When Republicans are being honest (which isn’t often), they’ll tell you Donald Trump is a liability to the party, if not in the near term, then certainly over the longer haul.
Trump is in many ways the worst thing that ever happened to Republicans. His fiscal policies are the very opposite of responsible, his affinity for porn stars and Playboy models is the very opposite of “family values”, his foreign policies are dictator-friendly and his erratic behavior makes it impossible for the GOP establishment to get through a week without having to implicitly apologize for something the President has said or done.
Why support him, then? Well, because he’s rallied the Roseanne base and not supporting him is something akin to political suicide. It’s not so much that sane Republicans are proud to count uneducated racists and “deplorables” more generally as their constituents, but votes are votes, and you can’t very well implement a policy agenda if you don’t hold public office.
So, Republicans have taken a kind of “let’s just wait this out” approach. If they can stomach Trump for another two years, they’ll have their tax cuts and they’ll have the Supreme Court (the Kavanaugh debacle notwithstanding) and with any “luck” they’ll succeed in undermining Obamacare to the point where it has to be reworked to keep it viable.
To be clear, that’s a gamble, and an increasingly dangerous one at that. Trump is doing immeasurable harm to democracy, not just at home, but also abroad and he’s damaging America’s reputation among its closest allies. Chances are, the country will emerge unscathed thanks to the strength of America’s institutions and with any luck, Europe and Canada will forgive Washington once this national nightmare is over, especially considering Europe can sympathize with what it’s like to be the subject of a populist coup.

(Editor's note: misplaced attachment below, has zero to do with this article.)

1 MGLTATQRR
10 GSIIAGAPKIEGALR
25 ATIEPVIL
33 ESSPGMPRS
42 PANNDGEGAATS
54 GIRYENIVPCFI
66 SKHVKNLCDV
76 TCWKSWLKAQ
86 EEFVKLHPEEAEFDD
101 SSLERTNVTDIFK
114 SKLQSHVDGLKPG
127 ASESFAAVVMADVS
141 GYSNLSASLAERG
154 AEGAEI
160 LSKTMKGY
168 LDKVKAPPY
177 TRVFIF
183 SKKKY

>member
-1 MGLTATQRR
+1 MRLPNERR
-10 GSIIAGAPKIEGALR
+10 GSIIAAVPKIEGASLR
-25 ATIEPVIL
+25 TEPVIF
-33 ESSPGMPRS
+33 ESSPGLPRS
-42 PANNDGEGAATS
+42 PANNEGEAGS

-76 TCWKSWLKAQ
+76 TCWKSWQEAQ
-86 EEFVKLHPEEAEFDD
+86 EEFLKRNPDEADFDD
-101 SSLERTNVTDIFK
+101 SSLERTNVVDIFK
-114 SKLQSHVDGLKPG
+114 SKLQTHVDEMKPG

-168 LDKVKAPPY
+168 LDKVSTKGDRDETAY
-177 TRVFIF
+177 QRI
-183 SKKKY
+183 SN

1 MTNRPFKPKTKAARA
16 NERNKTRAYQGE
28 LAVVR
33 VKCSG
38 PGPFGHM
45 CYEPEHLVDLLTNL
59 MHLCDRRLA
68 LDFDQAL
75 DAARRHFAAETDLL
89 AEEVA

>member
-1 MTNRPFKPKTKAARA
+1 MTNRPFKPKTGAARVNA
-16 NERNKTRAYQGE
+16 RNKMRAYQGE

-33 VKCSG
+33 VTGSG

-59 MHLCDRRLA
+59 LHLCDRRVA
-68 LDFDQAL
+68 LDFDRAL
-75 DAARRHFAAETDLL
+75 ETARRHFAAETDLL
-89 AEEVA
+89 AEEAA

In light of the broader ramifications of backing Trump, it seems rather callous to focus on something as relatively trivial as the midterm elections. That is, the fate of Western democracy is on the line here, so what should be happening is that Democrats and Republicans should be coming together to marshal support for impeachment in the interest of rescuing the world from a man who isn’t even fit to manage a Waffle House, let alone a country.
(And you know, when you see Right-wing websites and news outlets disputing the idea that Trump is incompetent, ask them whether they’d let Trump run their businesses – they’ll say “yes”, but that little hesitation you’ll hear in their voice is a tacit admission that they know better).
But bipartisanship is a foreign concept inside the Beltway these days, so it’s left to the FBI and the DoJ to try and remove the cancer, while the people who should be handling the surgery (Congress) instead bicker with each other over the best way to treat the side effects.
That brings us to the midterms, where voters will get to decide which party presides over D.C. gridlock. If you’re wondering why even bother if gridlock is going to be the answer either way, you’re certainly not alone, but vote America will and if nothing else, it will be worth it just to see Trump rage tweet if the Democrats retake the House as expected.
One of Trump’s “strategies” (if that’s what you want to call them) ahead of November is to try and equate all Democrats with Nancy Pelosi, who Republicans imagine falls somewhere between Hitler and Sauron (from Lord Of The Rings) on the “Top 5 Scourges To Humanity” list.
Well, as it turns out, Nancy Pelosi is actually more popular than Trump among likely midterm voters. Specifically, when the midterms are framed as a “Pelosi versus Trump” referendum, voters choose Pelosi. Perhaps more disconcerting for the GOP, the disaggregated results show that Independents prefer Nancy over “The Donald”.
I can just hear the objections from Republicans now: “And just who conducted this hopelessly biased poll?!”
Well, Republicans, I’m glad you asked. Because the answer is … wait for it … the Republican National Committee.
See, here’s the thing, Bloomberg got its hands on the actual internal poll, and they not only published the results, but also a couple of screenshots. Here they are:
Given that, you might be asking yourself whether the RNC learned anything from that poll. That is, given the results, are they inclined to perhaps shift their strategy away from the anti-Pelosi focus and onto something else?
The answer, apparently, is no. “They may stick with the tried-and-true approach of attacking Pelosi—even though their own party’s poll shows her outperforming Trump”, Bloomberg writes, citing the same internal RNC poll.
Why? Why would Republicans stick with something that an internal study says isn’t working? Let’s go to Bloomberg one more time for the simple answer:
The alternatives are worse. The RNC survey finds that on a generic congressional ballot, voters favor the Democratic candidate by 9 points over the Republican.